I have read competing accounts of the extent to which the selection and editing process for Eghbariah's article deviated from CLR's usual processes. The board letter says the deviation was "significant." Even Professor Franke, who favors publication of the article, admits there was a "somewhat irregular process," albeit one that was justified by the fear of censorship. I'm not well positioned to adjudicate how substantial the process deviation was, but Professor Franke's comments to the NY Times also point to a more important concern: the board's possibly censorial motives. She said: "It’s a little hard for me to believe that if the article had been about anything else, the board would have cared about the process . . . ."

Note that Professor Franke was not suggesting that the board had no process concerns or even necessarily that those concerns were pretextual. Rather, the suggestion is that the process concerns were not themselves a sufficient cause for or explanation of the board's action. There is at least some indication in the board's letter itself that this is true. In explaining the board's reasons for seeking a publication delay to allow for wider consultation among CLR staff, the letter states: "Whatever your views of this piece, it will clearly be controversial and potentially have an impact on all associated with the Review."

To be sure, the board's letter did not state that wider consultation within CLR was needed because members of the board disagreed with or were offended by Eghbariah's article. However, taking action to limit access to speech because that speech will be controversial is--to borrow a category from First Amendment doctrine--content-based. It enables something like a heckler's veto if process irregularities rise to the level of triggering a response only when the speech is controversial. 

In saying that the board's actions appear to be at least partly de facto content-based, I am not saying that they were the product of bad motives. The leading actors on behalf of the board appear to be Professor Gillian Metzger (currently serving in the DOJ's Office of Legal Counsel) and attorney Ginger Anders. As I noted in my thread on X, Professor Metzger was my colleague for many years, while Ms. Anders is an outstanding lawyer who happened to be my student many years ago. They both generally have excellent judgment.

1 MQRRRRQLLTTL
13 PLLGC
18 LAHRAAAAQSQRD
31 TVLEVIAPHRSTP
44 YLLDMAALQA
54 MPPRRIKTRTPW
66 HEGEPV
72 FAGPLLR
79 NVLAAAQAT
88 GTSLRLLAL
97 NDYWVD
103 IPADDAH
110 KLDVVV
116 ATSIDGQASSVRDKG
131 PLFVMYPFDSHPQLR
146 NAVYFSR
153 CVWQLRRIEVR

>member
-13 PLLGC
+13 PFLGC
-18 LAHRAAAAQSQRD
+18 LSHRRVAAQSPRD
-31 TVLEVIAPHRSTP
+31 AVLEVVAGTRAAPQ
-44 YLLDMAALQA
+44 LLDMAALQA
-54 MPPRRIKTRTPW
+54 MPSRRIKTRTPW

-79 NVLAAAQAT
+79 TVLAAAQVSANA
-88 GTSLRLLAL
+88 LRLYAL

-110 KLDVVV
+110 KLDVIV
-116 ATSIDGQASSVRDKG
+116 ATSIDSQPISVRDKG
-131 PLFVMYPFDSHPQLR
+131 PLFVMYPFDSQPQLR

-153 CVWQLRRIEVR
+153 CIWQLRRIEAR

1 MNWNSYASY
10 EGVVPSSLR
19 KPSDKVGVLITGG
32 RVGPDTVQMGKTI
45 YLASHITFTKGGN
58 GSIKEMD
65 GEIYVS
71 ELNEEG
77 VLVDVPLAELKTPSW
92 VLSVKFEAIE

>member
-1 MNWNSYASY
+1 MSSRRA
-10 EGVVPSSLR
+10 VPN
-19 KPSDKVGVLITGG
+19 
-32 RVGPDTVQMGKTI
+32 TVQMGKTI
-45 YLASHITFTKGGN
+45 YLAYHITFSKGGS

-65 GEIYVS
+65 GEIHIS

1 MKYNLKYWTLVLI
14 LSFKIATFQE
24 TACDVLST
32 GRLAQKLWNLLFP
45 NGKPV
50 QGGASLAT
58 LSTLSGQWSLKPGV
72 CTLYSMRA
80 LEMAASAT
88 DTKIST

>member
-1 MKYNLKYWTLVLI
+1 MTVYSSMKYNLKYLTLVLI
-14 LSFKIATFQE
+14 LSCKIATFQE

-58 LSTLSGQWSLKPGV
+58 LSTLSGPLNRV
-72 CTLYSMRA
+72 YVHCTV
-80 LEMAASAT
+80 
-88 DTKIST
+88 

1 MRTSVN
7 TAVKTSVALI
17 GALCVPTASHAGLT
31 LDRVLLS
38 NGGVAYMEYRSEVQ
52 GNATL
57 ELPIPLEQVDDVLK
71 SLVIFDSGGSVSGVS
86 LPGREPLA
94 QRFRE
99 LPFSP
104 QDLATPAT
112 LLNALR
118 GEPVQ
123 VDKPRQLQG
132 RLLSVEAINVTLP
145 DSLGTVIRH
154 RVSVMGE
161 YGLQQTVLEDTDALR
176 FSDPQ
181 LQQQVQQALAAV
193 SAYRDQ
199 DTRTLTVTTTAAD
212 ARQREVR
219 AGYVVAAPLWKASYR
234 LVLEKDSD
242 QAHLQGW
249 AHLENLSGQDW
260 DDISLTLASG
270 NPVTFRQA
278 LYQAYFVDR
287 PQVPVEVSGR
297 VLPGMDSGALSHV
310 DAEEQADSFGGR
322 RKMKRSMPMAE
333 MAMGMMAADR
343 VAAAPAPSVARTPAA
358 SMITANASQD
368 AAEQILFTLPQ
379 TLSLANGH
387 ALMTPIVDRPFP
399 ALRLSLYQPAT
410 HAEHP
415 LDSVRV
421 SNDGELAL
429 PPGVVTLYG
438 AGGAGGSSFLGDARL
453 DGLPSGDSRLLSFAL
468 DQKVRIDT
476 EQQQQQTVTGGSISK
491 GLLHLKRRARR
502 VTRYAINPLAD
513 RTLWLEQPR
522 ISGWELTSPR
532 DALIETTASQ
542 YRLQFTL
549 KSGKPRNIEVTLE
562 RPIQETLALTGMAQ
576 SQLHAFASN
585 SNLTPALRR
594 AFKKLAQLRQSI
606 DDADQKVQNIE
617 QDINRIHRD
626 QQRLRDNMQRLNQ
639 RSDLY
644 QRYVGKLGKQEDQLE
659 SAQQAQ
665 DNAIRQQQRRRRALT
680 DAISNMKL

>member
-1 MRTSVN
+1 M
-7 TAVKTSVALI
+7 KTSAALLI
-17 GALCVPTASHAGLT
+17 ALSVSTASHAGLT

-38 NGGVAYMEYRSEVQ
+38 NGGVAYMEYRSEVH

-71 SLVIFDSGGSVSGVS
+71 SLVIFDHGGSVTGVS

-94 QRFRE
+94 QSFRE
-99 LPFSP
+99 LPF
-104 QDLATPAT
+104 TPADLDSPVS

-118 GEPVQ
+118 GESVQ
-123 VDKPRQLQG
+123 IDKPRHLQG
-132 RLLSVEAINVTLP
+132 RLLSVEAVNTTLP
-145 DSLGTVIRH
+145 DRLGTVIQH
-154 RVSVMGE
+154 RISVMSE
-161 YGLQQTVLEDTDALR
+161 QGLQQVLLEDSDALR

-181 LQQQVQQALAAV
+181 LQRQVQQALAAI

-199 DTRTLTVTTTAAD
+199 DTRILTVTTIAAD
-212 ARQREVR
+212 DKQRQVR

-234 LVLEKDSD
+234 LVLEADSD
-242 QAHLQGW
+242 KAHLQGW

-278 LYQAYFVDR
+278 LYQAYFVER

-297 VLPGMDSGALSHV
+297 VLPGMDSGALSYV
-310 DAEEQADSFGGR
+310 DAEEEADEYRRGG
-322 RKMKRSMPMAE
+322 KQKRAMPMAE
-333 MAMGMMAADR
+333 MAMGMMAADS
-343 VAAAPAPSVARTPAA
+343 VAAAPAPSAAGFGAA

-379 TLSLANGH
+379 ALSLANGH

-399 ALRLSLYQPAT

But smart people of integrity can sometimes err, and I'm persuaded the board erred here. 

There were two basic errors. The first was the decision to shut down the CLR website. The board's letter states that the board shut down the website "to preserve the status quo" to allow the full membership to review the article but also acknowledges that the article was already circulating publicly, so that, "as a practical matter, it" was already "published." And not just published as a draft. The circulating version bears a prominent large-font "Columbia Law Review" heading. Shutting down the website did not preserve any status quo. It created a new and very uncomfortable situation.

The second error was the failure to foresee that the board's actions would be perceived as censorship, whether or not that is a fair description. The board apparently also failed to foresee that its inevitably very public confrontation with the student editors would generate much more negative publicity for CLR than the article itself would have.

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As I hit "publish" on this essay at 6 pm on Wednesday June 5, the CLR website remains in maintenance mode. I can only assume that is because of a standoff between the board and the student editors in charge--with the latter refusing to add the board's disclaimer to the article and the former refusing to unfreeze the website until the disclaimer is added. If anyone were to ask me, I would advise the board to relent. At this point, anyone who is interested in reading Eghbariah's article in the CLR itself will likely be fully informed about the board's concerns.

Postscript: Weirdly, the "maintenance" message appears on the CLR homepage and some but not all interior pages. For example, this 2014 article by Professor Buchanan and me is accessible (or at least it was when I posted today's essay), as are some other articles in the CLR, but many others just redirect to the "maintenance" message. If there's a pattern to what is and isn't accessible, I haven't decoded it. Perhaps someone should do some maintenance on the CLR website while it's in maintenance mode.